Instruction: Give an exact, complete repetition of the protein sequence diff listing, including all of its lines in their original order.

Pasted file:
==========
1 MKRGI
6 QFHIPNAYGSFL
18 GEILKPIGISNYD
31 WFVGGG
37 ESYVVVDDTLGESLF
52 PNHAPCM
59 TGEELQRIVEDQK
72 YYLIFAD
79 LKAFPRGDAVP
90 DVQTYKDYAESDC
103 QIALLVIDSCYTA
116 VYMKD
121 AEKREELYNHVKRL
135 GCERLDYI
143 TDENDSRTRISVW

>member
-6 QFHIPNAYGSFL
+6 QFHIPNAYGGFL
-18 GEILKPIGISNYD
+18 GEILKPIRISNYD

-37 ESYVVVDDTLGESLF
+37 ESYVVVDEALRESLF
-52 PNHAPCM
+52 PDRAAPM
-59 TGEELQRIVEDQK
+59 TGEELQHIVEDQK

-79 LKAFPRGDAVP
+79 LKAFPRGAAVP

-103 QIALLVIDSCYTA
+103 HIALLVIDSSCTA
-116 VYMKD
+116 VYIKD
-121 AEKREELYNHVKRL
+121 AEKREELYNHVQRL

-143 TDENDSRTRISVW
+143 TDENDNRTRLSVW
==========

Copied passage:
1 MKRGI
6 QFHIPNAYGSFL
18 GEILKPIGISNYD
31 WFVGGG
37 ESYVVVDDTLGESLF
52 PNHAPCM
59 TGEELQRIVEDQK
72 YYLIFAD
79 LKAFPRGDAVP
90 DVQTYKDYAESDC
103 QIALLVIDSCYTA
116 VYMKD
121 AEKREELYNHVKRL
135 GCERLDYI
143 TDENDSRTRISVW

>member
-6 QFHIPNAYGSFL
+6 QFHIPNAYGGFL
-18 GEILKPIGISNYD
+18 GEILKPIRISNYD

-37 ESYVVVDDTLGESLF
+37 ESYVVVDEALRESLF
-52 PNHAPCM
+52 PDRAAPM
-59 TGEELQRIVEDQK
+59 TGEELQHIVEDQK

-79 LKAFPRGDAVP
+79 LKAFPRGAAVP

-103 QIALLVIDSCYTA
+103 HIALLVIDSSCTA
-116 VYMKD
+116 VYIKD
-121 AEKREELYNHVKRL
+121 AEKREELYNHVQRL

-143 TDENDSRTRISVW
+143 TDENDNRTRLSVW